The city of Portland, Oregon has approved a plan to spend about $6 million to combat a rise in gun violence, with $1.4 million of that going towards unarmed park ranger patrols, local NBC affiliate KGW reports.
"We know this work is important," said Portland Police Chief Chuck Lovell, according to Fox 12 in Oregon. "It's some of the most important work we do 'cause it really impacts people's lives and safety every day."
He added, “So we have to figure out a way where we can be effective in playing our part and be a good partner. But I will say it's very difficult to do with limited personnel and limited budget."
Mayor Ted Wheeler said that "this ordinance significantly increases funding for community-based organizations that can help us with deterrence, intervention.”
The Portland Police Bureau will receive none of the $6 million in funding. $4.1 million will go towards community groups in the neighborhoods that have been most affected by gun violence.
"That's the big corner we turned today, from one where the community is at the recipient end of policing and safety issues to one where the community is now in the driver's seat," said the Latino Network’s Tony Defalco.
$1.4 million will help fund the hiring of additional unarmed park rangers who will conduct 24-hour-a-day patrols.
"I think the Enhanced Community Safety Team's probably really more investigatively-focused. I think this new group will probably be really tied into some community oversight and some community interaction," Lovell said. "So they'll be separate, but I think it's possible that some of their work could overlap, and maybe there's a need to shift some resources from one to the other."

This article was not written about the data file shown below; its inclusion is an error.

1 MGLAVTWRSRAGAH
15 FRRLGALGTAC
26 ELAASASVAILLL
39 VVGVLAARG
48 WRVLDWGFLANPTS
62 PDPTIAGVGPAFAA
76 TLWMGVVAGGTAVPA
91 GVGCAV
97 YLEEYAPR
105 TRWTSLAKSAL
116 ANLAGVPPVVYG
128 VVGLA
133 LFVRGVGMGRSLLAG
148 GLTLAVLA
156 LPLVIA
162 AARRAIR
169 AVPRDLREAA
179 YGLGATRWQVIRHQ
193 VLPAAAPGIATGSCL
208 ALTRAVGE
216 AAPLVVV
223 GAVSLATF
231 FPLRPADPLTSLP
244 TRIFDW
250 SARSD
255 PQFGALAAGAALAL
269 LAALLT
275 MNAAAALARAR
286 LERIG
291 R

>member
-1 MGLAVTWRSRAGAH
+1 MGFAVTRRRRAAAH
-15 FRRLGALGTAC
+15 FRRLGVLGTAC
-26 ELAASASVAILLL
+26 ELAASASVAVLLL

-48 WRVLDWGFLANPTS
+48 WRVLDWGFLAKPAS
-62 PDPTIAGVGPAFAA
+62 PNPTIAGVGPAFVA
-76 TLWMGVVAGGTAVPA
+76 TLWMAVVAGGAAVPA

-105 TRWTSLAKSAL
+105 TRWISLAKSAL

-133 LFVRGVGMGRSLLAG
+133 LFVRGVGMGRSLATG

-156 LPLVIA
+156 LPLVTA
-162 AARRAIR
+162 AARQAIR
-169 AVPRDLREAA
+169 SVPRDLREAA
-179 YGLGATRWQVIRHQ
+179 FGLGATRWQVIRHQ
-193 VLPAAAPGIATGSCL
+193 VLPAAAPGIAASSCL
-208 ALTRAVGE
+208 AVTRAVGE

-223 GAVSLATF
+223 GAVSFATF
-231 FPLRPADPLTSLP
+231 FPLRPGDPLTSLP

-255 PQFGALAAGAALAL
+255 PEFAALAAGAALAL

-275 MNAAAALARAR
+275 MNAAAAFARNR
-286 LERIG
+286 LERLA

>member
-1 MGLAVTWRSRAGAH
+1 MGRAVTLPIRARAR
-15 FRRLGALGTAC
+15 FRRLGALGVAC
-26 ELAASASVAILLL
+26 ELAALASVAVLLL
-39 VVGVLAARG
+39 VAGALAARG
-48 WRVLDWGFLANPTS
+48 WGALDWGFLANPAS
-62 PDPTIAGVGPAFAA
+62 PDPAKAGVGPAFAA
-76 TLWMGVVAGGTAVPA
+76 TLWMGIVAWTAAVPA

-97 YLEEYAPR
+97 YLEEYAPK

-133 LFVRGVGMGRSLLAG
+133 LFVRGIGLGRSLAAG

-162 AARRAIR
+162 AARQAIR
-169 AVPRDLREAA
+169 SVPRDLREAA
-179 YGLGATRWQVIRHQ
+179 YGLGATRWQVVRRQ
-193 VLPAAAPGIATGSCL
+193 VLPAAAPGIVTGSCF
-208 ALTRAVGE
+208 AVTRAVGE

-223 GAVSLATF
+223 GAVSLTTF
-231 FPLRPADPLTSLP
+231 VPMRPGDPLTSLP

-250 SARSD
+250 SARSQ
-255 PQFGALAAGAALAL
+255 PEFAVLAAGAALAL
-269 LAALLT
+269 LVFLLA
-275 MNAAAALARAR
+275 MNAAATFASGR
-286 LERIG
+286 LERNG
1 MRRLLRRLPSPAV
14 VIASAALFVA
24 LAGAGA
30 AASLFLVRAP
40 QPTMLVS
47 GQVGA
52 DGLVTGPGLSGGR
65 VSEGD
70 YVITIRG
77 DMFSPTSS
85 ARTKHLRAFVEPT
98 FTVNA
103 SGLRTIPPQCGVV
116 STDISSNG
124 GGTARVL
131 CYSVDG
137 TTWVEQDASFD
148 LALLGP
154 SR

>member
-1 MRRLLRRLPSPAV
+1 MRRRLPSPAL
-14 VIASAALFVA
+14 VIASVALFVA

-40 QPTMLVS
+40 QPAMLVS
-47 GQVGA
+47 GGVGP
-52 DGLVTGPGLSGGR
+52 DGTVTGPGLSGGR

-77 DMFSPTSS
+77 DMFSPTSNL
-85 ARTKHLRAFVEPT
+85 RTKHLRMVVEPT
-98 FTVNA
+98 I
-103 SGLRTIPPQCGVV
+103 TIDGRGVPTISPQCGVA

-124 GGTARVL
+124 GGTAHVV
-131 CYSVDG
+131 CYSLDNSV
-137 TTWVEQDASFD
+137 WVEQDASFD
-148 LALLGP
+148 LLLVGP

He added, "They serve more as ambassadors but I think they could serve as a deterrent and there's room for their participation.”
However, Portland for Positive Impact founder Randy Philbrick questioned the plan to hire new park rangers.
"My personal feeling is this is what happens when you have public safety policy created by people with zero public safety experience," he said.
Portland City Commissioner Jo Ann Hardesty said, "What we're doing today is starting a pathway towards making sure that we are investing dollars where they will make the most good. We're also at the front end of transforming our police department."
Wheeler also said, "I apologize to Portlanders of color, particularly for black and brown Portland men too often over many decades you have been the victims of an unfair state and local law enforcement system that has mistreated you and even killed you.”
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